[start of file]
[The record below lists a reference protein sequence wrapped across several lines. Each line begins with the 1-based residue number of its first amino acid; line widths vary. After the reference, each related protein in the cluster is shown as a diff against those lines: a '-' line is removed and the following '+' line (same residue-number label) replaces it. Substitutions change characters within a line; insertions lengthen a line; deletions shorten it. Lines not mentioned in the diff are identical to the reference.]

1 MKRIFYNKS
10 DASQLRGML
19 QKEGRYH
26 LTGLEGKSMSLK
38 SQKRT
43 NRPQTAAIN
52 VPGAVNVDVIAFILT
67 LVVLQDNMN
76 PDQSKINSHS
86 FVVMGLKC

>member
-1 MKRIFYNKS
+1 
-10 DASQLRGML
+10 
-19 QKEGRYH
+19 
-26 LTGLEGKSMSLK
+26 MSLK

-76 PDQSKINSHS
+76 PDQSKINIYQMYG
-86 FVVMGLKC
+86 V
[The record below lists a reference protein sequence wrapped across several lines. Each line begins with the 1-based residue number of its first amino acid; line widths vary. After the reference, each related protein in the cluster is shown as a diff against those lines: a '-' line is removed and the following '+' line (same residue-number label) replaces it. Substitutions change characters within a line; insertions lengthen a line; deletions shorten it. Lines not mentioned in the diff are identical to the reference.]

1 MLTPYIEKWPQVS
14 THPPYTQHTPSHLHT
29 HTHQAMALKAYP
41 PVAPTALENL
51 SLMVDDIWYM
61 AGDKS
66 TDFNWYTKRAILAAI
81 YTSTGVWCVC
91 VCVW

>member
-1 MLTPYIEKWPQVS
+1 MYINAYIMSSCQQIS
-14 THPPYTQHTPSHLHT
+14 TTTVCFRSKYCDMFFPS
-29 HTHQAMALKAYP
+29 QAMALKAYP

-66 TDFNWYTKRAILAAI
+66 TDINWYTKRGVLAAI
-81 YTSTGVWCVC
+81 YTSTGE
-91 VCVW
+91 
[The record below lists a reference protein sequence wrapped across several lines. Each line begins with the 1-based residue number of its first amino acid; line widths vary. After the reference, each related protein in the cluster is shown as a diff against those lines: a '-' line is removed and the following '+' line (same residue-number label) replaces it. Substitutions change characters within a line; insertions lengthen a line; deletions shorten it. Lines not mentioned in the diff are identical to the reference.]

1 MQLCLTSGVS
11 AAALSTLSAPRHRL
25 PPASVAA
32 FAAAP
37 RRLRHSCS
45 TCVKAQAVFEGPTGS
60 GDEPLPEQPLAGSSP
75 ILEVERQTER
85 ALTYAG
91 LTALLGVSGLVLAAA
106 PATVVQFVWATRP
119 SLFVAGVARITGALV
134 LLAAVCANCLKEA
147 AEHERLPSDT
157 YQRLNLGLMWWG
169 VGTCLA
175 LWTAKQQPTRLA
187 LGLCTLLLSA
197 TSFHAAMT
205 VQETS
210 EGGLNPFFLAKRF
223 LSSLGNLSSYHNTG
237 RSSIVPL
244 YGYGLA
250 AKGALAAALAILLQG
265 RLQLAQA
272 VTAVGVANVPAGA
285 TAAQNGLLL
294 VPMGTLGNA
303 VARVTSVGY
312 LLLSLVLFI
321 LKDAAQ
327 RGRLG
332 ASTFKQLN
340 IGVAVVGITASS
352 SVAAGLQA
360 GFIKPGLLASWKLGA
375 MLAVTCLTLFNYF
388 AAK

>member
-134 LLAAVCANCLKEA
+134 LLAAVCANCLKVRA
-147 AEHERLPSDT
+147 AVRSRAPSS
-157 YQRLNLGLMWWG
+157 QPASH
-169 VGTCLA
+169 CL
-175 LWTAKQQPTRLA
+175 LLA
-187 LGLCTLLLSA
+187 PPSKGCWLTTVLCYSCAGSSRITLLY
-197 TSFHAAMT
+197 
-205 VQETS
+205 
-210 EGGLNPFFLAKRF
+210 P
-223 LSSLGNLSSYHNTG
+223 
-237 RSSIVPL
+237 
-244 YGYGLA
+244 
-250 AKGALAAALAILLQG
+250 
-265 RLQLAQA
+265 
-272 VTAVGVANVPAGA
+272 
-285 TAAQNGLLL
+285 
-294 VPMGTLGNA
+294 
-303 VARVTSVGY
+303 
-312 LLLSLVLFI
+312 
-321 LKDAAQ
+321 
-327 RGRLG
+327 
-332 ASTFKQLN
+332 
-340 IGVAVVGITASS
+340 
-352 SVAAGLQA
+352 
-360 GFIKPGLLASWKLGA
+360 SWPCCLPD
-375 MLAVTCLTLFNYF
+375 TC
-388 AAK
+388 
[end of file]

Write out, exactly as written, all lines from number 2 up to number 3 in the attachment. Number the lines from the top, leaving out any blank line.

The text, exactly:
1 MKRIFYNKS
10 DASQLRGML